Setting the Look for Levi’s Outlets

Levi Strauss & Co.
March 2, 2015

A profile of Frederic Wilmotte, Sr. Manager, Global Brand Environment, Levi’s

Frederic Wilmotte’s job requires him to create a 100+ page reference tool every month. Is he teaching people how to assemble Ikea furniture? No. In the past year he has easily visited more than 60 shopping malls around the globe. Shopaholic? Guess again.

Frederic is a Senior Manager of Global Brand Environment for the Outlet Division at Levi Strauss & Co. The monthly product directive he develops — called “The Rig” — contains everything a Levi’s outlet store needs to know about what to do with a new delivery. The Rig fully explains how to merchandise, style mannequins, set-up windows, position their floor fixtures, present promotions and more. According to Frederic the goal is to be precise and instructive while also allowing room for local interpretation without deviating from the overall directions.

“Every store is uniquely different, so we must create and deliver a document they can all understand, while also allowing them to adapt according to their environment, but without deviating from our brand expression,” he said.


Building Bridges and Shared Understanding

Creating The Rig is a labor of love for Frederic, but the document itself is only the beginning. He and the Global Outlet team visit outlet stores around the world to provide support and training, gather necessary feedback, and to help with execution. Frederic aims to foster a true-partnership by listening to the challenges each store encounters while simultaneously working with them to create and develop solutions.

Frederic says visiting stores is one of his favorite parts of the job. He loves connecting with the teams and seeing first-hand whether concepts were translated correctly and what each store went through to get there. He’s particularly interested in each store’s nuanced interpretation of guidelines and directions based on the Rig. When stores have creative ideas and great suggestions, Frederic and the team will sometimes incorporate those into future documents.

“What you learn in the store is beyond valuable — I come back with an accumulation of knowledge and I incorporate what I’ve gathered into the building of future Rigs.”

Ultimately, success means presenting a brand identity that aligns globally and tells a story that is uniquely Levi’s.

“We have a unique brand with an unparalleled heritage that everyone in the world recognizes. So many people have an emotional attachment to the brand because Levi’s has been a huge part of their lives,” he said.

His hope is that stores will not only apply the guidance his team provides, but will also effectively tap into that excitement of the brand and its history.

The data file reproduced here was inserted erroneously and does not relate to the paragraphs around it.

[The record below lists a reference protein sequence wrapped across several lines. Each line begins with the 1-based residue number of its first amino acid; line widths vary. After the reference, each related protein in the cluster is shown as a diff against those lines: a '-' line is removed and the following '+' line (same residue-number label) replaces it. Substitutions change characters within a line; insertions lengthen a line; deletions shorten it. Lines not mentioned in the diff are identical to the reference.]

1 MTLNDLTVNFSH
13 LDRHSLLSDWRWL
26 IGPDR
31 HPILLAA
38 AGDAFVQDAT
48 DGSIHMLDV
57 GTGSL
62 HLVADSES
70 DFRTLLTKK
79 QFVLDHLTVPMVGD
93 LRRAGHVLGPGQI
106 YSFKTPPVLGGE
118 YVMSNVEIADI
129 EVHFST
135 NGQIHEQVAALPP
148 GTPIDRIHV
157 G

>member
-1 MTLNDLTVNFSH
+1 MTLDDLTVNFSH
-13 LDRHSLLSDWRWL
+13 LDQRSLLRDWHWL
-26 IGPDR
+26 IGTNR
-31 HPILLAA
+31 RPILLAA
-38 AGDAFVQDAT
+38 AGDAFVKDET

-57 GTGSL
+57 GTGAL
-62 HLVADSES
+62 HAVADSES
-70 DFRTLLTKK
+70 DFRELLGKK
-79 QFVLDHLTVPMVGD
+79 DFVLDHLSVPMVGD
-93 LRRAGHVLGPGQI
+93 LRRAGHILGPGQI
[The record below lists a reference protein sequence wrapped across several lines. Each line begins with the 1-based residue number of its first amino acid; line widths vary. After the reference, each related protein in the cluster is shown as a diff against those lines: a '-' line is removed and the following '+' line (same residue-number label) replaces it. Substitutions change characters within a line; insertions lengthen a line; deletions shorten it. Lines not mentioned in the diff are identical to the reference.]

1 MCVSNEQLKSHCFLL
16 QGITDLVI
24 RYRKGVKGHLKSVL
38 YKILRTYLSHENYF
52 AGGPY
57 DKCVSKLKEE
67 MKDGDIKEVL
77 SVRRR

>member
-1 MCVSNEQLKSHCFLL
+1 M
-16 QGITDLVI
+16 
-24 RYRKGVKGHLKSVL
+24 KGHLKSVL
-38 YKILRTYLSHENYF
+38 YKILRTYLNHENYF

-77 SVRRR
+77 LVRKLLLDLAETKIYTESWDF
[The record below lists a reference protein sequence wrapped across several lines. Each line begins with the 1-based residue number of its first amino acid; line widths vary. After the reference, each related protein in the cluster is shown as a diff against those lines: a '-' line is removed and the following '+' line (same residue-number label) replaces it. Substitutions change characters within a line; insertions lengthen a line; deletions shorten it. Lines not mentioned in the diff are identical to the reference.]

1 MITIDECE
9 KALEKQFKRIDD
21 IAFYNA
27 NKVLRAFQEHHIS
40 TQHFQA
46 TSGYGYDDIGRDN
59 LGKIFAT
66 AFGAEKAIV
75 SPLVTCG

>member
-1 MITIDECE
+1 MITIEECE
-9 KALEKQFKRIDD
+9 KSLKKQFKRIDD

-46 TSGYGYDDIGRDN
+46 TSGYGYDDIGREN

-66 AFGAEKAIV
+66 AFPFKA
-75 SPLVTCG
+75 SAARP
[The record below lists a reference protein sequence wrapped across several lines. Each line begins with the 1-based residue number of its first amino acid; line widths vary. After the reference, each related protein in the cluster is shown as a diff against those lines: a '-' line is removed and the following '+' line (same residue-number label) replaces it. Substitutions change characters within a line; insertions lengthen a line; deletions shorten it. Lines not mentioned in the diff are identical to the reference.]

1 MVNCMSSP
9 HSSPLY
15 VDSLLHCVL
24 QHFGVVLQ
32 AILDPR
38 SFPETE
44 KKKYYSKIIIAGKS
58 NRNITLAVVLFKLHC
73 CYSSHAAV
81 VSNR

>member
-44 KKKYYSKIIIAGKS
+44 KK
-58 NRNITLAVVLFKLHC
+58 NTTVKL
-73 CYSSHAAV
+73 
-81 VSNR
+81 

Walking the Levi’s Walk

Frederic counts himself among those who have a deep appreciation for the Levi’s brand; however, he did not start out as a fan. His first memorable interaction with the brand was in his early teens, when he lived in Belgium. His mom took him to the only store in town where they were selling Levi’s 501 jeans.

“I originally didn’t go for the 501s because I was trapped in a very unfortunate European-jeans aesthetic back then. I was too young to appreciate them.”

Now he’s all about 501s. They’ve been around the world — from a Levi’s outlet in Austria’s backcountry, to a dude ranch in Montana, to the shores of Uruguay, and to San Francisco City Hall on his wedding day.


“They are almost like my armor, they are my Spanks! The more rigid, the tougher, the better… I love them. I can’t stand stretch or elastic in my jeans — a basic rigid 501 that takes six months to break in is my ideal pair of jeans.”

Crafting a Window of Opportunity

Before he found his niche in the retail world, Frederic worked as a teacher in Europe than as a restaurant manager in Chicago and San Francisco. Eventually he grew tired of the hours, namely working when the rest of the world was out having fun, and decided to transition to retail management. When one of his visual managers quit, he took over the implementation of the window displays and soon discovered he not only enjoyed it, but also excelled at it.

Today, Frederic gets to put that talent to work, but on a global scale. And windows are but a tiny sliver of his overall purview.

“People think I spend my life in windows. Or that my job is all about folding denim and dressing mannequins,” said Frederic. “There’s a lot more to it, although incredibly fulfilling, it can also be really challenging work!”


Moving dozens of mannequins, aligning countless floor fixtures, can be back breaking sometime, but it’s a job he absolutely wouldn’t trade.

“It’s hard, but it’s fun. I’m able to use my creativity while indulging in the world of fashion.”